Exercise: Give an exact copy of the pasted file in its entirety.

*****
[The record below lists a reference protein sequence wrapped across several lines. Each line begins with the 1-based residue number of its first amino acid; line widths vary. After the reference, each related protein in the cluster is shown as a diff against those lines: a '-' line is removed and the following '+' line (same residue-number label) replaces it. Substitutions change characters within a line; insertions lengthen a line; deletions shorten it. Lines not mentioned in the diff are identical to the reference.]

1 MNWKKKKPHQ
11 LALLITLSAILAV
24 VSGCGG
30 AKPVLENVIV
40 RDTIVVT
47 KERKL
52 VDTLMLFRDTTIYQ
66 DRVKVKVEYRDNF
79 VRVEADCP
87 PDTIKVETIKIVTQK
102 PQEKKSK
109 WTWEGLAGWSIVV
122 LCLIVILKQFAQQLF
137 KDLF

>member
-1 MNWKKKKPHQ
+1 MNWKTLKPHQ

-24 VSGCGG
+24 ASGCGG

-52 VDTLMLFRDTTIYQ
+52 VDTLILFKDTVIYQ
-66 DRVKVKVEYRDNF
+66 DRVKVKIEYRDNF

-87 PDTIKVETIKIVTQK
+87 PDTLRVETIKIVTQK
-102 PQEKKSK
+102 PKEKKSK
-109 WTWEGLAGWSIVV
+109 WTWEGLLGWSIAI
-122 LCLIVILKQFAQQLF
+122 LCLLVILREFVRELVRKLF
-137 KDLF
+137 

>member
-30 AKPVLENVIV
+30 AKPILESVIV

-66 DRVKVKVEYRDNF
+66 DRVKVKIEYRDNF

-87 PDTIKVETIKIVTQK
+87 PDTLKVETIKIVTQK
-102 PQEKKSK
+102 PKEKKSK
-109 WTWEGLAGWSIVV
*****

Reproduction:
[The record below lists a reference protein sequence wrapped across several lines. Each line begins with the 1-based residue number of its first amino acid; line widths vary. After the reference, each related protein in the cluster is shown as a diff against those lines: a '-' line is removed and the following '+' line (same residue-number label) replaces it. Substitutions change characters within a line; insertions lengthen a line; deletions shorten it. Lines not mentioned in the diff are identical to the reference.]

1 MNWKKKKPHQ
11 LALLITLSAILAV
24 VSGCGG
30 AKPVLENVIV
40 RDTIVVT
47 KERKL
52 VDTLMLFRDTTIYQ
66 DRVKVKVEYRDNF
79 VRVEADCP
87 PDTIKVETIKIVTQK
102 PQEKKSK
109 WTWEGLAGWSIVV
122 LCLIVILKQFAQQLF
137 KDLF

>member
-1 MNWKKKKPHQ
+1 MNWKTLKPHQ

-24 VSGCGG
+24 ASGCGG

-52 VDTLMLFRDTTIYQ
+52 VDTLILFKDTVIYQ
-66 DRVKVKVEYRDNF
+66 DRVKVKIEYRDNF

-87 PDTIKVETIKIVTQK
+87 PDTLRVETIKIVTQK
-102 PQEKKSK
+102 PKEKKSK
-109 WTWEGLAGWSIVV
+109 WTWEGLLGWSIAI
-122 LCLIVILKQFAQQLF
+122 LCLLVILREFVRELVRKLF
-137 KDLF
+137 

>member
-30 AKPVLENVIV
+30 AKPILESVIV

-66 DRVKVKVEYRDNF
+66 DRVKVKIEYRDNF

-87 PDTIKVETIKIVTQK
+87 PDTLKVETIKIVTQK
-102 PQEKKSK
+102 PKEKKSK
-109 WTWEGLAGWSIVV